English Ph.D. Dissertations

Title

Durable WAC: A Sustainability Study of Two WAC Programs at Two, Two-Year Colleges

Date of Award

2022

Document Type

Dissertation

Degree Name

Doctor of Philosophy (Ph.D.)

Department

English (Rhetoric and Writing) PhD

First Advisor

Lee Nickoson (Committee Chair)

Second Advisor

Kerri Knippen (Other)

Third Advisor

Neil Baird (Committee Member)

Fourth Advisor

Sue Carter-Wood (Committee Member)

Abstract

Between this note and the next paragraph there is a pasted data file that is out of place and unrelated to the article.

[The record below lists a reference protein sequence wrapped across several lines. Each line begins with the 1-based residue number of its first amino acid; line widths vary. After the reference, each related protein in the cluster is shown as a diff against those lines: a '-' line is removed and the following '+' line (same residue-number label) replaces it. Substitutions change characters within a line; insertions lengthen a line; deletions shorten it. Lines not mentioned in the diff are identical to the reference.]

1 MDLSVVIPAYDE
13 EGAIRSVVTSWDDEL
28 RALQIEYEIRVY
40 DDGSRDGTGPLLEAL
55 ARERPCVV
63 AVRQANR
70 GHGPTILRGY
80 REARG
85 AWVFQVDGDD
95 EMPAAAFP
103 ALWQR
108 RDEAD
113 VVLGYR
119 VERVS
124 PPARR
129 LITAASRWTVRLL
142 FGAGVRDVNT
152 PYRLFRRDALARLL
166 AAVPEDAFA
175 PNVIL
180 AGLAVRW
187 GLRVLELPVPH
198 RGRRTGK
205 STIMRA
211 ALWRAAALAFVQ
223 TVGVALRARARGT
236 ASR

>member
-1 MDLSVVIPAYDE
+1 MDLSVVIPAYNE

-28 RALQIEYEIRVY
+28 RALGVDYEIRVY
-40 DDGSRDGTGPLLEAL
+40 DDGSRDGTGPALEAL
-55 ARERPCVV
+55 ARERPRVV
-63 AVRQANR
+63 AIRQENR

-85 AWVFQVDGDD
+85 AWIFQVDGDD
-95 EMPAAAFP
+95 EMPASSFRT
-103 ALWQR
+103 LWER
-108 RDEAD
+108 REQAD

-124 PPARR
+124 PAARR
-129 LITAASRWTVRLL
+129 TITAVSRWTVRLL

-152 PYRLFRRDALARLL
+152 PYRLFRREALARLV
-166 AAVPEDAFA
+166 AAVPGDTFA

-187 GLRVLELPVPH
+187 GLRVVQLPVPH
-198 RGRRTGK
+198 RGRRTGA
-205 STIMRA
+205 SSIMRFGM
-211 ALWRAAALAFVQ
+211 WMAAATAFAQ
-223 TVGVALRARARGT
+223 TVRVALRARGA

This dissertation reviews major WAC scholarship from the four-year university/college level and extrapolates salient WAC protocols that impact sustainability. It constructs a series of eight heuristics based on Michelle Cox, Jeffrey Galin, and Dan Melzer’s “Building Sustainable WAC Programs.” Deploying these heuristics within a systems theory matrix, it conducts a forensic analysis of data from two, two-year college WAC programs, one dormant and one active, and ultimately isolates WAC protocols that either enhance or reduce sustainability. The foreword presents a brief history of the two-year college movement. Chapter one thoroughly discusses the lack of scholarship at two-year institutions, reviews the history, theory and praxis of WAC at four-year colleges, develops a list of WAC protocols from the history, theory, and praxis, and presents an overview of this project. Chapter two discusses the types of data collection methods, the data types, their relevance to this project, collection procedures, and constructs eight data analysis heuristics from the protocols listed in chapter one and the sustainability scholarship developed by Cox et. al. Chapters three and four separately discuss the history and development of both campuses, presents the findings from both sites and briefly analyzes them within the context of their specific exigencies. Chapter five thoroughly analyzes the data from both sites at the local level and the field level and hypothesizes on the presence and absence of sustainability protocols developed in chapters one and two. The findings take note of three salient aspects of the protocols which the analysis heuristics revealed as most relevant to sustainability within these two programs: consensus on the concept of good writing, the degree of autonomy teaching faculty exercised over their respective programs, and the level of participation among faculty outside of the liberal arts/general education departments. The implications thus suggest that without robust attention to these protocols, WAC programs are significantly less durable. The contribution this project makes to the field of WAC is twofold. First, it contributes to sustainability studies in the field of WAC studies. Second, it begins to contribute to our knowledge of WAC at two-year institutions.

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